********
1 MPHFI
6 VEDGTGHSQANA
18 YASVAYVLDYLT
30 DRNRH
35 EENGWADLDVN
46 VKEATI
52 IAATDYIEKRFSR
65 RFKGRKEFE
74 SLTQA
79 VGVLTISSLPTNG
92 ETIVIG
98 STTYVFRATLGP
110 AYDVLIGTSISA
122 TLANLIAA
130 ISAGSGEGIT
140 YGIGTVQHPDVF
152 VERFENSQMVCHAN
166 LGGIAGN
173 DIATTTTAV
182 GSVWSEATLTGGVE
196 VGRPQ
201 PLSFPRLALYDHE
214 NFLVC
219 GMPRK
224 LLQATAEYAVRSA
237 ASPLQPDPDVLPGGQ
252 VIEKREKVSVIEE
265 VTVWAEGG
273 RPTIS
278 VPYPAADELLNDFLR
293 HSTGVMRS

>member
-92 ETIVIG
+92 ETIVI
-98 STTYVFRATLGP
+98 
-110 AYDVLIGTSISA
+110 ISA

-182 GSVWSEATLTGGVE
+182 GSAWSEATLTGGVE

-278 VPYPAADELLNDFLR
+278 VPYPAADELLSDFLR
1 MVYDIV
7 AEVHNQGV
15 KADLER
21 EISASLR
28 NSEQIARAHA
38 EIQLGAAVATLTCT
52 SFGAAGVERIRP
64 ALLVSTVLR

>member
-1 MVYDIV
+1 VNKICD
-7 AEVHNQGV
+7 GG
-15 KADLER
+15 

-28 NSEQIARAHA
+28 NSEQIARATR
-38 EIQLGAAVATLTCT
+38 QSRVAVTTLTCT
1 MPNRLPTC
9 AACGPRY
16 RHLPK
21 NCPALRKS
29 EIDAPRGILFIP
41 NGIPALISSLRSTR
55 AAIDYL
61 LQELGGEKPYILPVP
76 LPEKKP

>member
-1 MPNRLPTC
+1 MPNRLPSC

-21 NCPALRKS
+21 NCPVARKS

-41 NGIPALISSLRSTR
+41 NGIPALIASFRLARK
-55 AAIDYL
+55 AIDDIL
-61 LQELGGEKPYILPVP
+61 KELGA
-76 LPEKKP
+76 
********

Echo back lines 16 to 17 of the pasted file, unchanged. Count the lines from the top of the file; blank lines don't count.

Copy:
140 YGIGTVQHPDVF
152 VERFENSQMVCHAN